Human Rights Watch alarms about Iraq's new draft Law that would allow girls to be married from age nine, which would have negative impacts on girls' right to education.
The current law sets legal age for marriage at 18, but allows for a judge to permits girls as young as 15 to be married in "urgent" case.
The rates of early marriage of girls had risen drastically in Iraq in the previous decade. In 2013, 25 percent of girls married before age 18 and 6 percent before age 15. The draft law would legalise, rather than try to reverse this growing problem, Human Rights Watch said.
The draft law violates the Convention on the Elimination of All Forms of Discrimination against Women and the Convention on the Rights of the Child.
In the last review of Iraq's report (28 February 2014), the CEDAW Committee recommended that Iraq repeal discriminatory legal exceptions to the minimum age of marriage for girls in the existing law. It said that legal exceptions to the minimum age of marriage should be granted only in exceptional cases and authorised by a competent court for both girls and boys, and only in cases in which they are at least 16 years old and give their consent.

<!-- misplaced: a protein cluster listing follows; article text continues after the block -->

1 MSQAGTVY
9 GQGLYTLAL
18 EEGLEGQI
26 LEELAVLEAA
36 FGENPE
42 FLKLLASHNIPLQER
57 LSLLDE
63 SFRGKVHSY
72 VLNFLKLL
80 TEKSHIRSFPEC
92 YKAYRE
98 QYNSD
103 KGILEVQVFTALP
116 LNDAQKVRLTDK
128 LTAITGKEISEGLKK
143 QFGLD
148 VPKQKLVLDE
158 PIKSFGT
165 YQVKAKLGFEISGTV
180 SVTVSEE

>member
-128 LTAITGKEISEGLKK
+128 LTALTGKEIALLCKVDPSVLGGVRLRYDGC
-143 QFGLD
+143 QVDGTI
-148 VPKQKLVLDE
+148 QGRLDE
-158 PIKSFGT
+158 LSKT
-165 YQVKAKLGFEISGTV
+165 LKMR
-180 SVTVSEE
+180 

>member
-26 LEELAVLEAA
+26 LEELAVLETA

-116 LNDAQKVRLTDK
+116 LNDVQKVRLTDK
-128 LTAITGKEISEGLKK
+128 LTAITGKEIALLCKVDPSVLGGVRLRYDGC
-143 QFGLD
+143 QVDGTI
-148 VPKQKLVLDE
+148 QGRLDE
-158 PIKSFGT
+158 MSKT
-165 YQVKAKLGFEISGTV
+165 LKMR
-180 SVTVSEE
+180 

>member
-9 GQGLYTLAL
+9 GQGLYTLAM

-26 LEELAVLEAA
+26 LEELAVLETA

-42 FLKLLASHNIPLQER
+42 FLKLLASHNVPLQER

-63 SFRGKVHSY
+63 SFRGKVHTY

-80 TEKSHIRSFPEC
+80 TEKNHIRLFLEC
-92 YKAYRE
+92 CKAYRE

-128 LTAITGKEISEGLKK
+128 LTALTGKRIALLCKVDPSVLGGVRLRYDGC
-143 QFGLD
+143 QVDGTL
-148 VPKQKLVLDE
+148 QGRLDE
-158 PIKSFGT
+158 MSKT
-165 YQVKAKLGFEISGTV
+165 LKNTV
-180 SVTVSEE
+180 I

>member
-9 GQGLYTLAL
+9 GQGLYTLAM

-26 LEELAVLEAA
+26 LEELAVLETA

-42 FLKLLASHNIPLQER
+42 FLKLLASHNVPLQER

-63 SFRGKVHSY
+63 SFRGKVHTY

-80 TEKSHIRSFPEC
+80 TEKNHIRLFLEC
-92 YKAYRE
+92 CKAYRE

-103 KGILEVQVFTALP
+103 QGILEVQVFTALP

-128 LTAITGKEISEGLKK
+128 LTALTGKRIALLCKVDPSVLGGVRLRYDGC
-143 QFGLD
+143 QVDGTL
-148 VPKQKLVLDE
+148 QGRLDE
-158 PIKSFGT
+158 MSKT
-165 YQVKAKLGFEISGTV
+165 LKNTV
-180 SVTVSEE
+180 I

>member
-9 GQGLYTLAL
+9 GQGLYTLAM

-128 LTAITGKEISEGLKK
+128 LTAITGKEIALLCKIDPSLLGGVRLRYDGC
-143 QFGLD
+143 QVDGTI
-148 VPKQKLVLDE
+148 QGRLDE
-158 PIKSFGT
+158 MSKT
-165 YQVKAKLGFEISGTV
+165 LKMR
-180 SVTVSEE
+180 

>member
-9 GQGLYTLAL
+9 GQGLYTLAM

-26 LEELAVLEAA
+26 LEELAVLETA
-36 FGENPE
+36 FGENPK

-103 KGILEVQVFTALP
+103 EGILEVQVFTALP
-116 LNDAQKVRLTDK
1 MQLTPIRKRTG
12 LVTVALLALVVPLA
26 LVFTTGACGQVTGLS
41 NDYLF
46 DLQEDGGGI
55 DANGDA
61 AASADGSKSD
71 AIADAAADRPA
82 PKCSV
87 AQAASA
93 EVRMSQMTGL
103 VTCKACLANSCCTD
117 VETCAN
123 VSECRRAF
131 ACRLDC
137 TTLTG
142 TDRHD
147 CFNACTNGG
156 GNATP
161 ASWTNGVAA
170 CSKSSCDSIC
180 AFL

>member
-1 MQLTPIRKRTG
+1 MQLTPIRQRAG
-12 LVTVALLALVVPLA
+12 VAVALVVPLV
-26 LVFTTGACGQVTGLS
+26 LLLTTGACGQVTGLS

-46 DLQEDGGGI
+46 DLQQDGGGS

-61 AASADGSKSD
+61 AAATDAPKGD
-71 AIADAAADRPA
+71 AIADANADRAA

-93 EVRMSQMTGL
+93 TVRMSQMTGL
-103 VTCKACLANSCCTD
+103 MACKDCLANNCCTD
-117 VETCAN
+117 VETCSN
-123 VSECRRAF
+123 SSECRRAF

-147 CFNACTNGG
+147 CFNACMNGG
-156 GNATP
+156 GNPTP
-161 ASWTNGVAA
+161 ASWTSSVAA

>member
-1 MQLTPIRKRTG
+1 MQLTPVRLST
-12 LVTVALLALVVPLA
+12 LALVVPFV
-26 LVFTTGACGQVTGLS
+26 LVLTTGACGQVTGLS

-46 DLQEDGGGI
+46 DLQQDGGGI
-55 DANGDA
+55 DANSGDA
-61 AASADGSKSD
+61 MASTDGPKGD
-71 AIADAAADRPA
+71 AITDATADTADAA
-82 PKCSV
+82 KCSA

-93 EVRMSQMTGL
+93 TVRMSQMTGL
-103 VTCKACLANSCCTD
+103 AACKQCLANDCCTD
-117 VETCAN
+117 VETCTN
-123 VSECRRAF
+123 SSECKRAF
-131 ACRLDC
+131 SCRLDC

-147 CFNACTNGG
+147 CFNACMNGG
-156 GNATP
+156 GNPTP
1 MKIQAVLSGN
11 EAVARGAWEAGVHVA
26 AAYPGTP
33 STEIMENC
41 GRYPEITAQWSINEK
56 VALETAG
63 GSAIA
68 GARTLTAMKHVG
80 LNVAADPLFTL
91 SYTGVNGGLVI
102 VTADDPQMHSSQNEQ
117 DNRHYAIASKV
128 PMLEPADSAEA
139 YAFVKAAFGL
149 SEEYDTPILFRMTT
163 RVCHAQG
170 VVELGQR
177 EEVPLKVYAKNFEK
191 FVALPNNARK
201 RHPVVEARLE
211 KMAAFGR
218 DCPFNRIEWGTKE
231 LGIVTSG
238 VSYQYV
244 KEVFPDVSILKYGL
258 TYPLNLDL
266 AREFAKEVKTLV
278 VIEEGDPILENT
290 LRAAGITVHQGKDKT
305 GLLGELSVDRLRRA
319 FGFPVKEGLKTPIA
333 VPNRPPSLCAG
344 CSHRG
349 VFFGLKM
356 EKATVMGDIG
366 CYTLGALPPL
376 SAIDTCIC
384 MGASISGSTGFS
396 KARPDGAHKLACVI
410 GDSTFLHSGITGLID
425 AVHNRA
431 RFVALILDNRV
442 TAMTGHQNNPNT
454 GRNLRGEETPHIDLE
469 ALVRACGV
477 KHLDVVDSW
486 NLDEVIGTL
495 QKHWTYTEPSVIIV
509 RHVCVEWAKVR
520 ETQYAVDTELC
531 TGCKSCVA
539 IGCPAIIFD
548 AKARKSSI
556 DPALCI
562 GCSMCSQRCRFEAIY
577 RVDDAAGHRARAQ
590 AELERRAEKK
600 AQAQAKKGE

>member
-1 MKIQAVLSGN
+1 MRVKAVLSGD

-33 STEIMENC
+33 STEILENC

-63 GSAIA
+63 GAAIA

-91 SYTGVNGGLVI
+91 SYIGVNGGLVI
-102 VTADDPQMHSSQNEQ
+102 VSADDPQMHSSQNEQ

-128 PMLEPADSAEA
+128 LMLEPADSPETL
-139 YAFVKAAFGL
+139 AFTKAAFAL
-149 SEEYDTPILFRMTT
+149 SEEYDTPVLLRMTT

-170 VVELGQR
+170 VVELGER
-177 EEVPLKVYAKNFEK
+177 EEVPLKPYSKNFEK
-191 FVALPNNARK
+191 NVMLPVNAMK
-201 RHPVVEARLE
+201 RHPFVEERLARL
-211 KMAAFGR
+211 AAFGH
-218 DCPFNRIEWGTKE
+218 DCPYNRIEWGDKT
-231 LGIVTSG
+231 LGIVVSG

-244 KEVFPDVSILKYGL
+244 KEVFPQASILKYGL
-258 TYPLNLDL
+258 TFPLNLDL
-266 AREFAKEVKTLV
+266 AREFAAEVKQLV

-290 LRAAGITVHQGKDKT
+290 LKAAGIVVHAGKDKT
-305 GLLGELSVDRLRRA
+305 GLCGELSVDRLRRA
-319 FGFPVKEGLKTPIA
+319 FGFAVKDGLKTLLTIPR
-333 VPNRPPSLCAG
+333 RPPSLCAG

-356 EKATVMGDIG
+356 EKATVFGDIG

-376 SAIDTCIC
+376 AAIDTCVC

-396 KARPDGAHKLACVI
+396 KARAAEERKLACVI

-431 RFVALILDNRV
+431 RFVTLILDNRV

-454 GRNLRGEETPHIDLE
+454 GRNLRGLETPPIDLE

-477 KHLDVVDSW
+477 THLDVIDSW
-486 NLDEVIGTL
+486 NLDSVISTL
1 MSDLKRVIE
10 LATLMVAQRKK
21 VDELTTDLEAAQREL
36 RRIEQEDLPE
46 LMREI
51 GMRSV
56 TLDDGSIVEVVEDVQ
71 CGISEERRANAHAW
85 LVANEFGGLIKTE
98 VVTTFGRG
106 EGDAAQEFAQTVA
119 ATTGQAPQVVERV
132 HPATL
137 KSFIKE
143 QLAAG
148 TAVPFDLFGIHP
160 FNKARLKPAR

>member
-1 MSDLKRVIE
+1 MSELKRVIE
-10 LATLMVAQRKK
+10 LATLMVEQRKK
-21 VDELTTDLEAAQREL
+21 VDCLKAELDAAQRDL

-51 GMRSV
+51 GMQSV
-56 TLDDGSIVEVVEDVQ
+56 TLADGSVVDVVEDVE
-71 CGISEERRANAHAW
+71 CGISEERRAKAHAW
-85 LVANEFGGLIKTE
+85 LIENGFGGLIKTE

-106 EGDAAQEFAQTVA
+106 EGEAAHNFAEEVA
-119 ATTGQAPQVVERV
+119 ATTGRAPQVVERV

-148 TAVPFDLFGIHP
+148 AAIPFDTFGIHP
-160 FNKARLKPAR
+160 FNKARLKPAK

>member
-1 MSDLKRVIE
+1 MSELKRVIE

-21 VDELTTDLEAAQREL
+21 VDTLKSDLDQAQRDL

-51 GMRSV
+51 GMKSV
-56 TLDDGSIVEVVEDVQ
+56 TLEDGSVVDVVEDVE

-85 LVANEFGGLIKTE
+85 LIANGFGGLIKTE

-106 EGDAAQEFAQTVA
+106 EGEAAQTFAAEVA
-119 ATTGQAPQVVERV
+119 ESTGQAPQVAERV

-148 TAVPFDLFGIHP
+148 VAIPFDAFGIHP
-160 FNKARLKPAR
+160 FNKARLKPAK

For more information, see:
- Human Rights Watch news release
- Right to Education Project advocacy factsheet on Early Marriage and the Right to Education